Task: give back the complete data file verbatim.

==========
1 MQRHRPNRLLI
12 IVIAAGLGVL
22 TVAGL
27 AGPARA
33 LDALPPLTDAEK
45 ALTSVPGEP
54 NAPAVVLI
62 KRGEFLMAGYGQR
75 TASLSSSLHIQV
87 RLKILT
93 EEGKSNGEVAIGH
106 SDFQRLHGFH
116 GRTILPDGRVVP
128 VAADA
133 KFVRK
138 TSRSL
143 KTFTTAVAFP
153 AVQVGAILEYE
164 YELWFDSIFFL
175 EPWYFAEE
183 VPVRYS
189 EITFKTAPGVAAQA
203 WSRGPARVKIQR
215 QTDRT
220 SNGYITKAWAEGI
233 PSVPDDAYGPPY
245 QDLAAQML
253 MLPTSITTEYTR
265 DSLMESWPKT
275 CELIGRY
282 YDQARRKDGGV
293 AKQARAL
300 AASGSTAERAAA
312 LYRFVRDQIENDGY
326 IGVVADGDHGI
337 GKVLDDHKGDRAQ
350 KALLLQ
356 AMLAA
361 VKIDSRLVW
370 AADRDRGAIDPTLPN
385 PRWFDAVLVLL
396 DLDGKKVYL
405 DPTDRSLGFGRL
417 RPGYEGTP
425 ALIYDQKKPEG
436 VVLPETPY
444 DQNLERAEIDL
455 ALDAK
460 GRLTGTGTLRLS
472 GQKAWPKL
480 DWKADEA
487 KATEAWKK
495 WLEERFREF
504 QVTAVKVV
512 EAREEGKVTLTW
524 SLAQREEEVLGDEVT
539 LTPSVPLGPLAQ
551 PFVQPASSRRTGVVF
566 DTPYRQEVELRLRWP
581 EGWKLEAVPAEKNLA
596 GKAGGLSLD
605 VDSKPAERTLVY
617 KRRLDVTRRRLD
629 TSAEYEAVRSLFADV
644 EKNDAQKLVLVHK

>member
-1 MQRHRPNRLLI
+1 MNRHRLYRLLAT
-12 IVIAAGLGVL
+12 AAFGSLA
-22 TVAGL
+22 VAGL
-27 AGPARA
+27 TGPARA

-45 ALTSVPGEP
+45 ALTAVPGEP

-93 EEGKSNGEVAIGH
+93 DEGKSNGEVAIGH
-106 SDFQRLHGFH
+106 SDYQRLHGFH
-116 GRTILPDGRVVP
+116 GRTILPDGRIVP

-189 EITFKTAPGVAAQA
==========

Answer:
1 MQRHRPNRLLI
12 IVIAAGLGVL
22 TVAGL
27 AGPARA
33 LDALPPLTDAEK
45 ALTSVPGEP
54 NAPAVVLI
62 KRGEFLMAGYGQR
75 TASLSSSLHIQV
87 RLKILT
93 EEGKSNGEVAIGH
106 SDFQRLHGFH
116 GRTILPDGRVVP
128 VAADA
133 KFVRK
138 TSRSL
143 KTFTTAVAFP
153 AVQVGAILEYE
164 YELWFDSIFFL
175 EPWYFAEE
183 VPVRYS
189 EITFKTAPGVAAQA
203 WSRGPARVKIQR
215 QTDRT
220 SNGYITKAWAEGI
233 PSVPDDAYGPPY
245 QDLAAQML
253 MLPTSITTEYTR
265 DSLMESWPKT
275 CELIGRY
282 YDQARRKDGGV
293 AKQARAL
300 AASGSTAERAAA
312 LYRFVRDQIENDGY
326 IGVVADGDHGI
337 GKVLDDHKGDRAQ
350 KALLLQ
356 AMLAA
361 VKIDSRLVW
370 AADRDRGAIDPTLPN
385 PRWFDAVLVLL
396 DLDGKKVYL
405 DPTDRSLGFGRL
417 RPGYEGTP
425 ALIYDQKKPEG
436 VVLPETPY
444 DQNLERAEIDL
455 ALDAK
460 GRLTGTGTLRLS
472 GQKAWPKL
480 DWKADEA
487 KATEAWKK
495 WLEERFREF
504 QVTAVKVV
512 EAREEGKVTLTW
524 SLAQREEEVLGDEVT
539 LTPSVPLGPLAQ
551 PFVQPASSRRTGVVF
566 DTPYRQEVELRLRWP
581 EGWKLEAVPAEKNLA
596 GKAGGLSLD
605 VDSKPAERTLVY
617 KRRLDVTRRRLD
629 TSAEYEAVRSLFADV
644 EKNDAQKLVLVHK

>member
-1 MQRHRPNRLLI
+1 MNRHRLYRLLAT
-12 IVIAAGLGVL
+12 AAFGSLA
-22 TVAGL
+22 VAGL
-27 AGPARA
+27 TGPARA

-45 ALTSVPGEP
+45 ALTAVPGEP

-93 EEGKSNGEVAIGH
+93 DEGKSNGEVAIGH
-106 SDFQRLHGFH
+106 SDYQRLHGFH
-116 GRTILPDGRVVP
+116 GRTILPDGRIVP

-189 EITFKTAPGVAAQA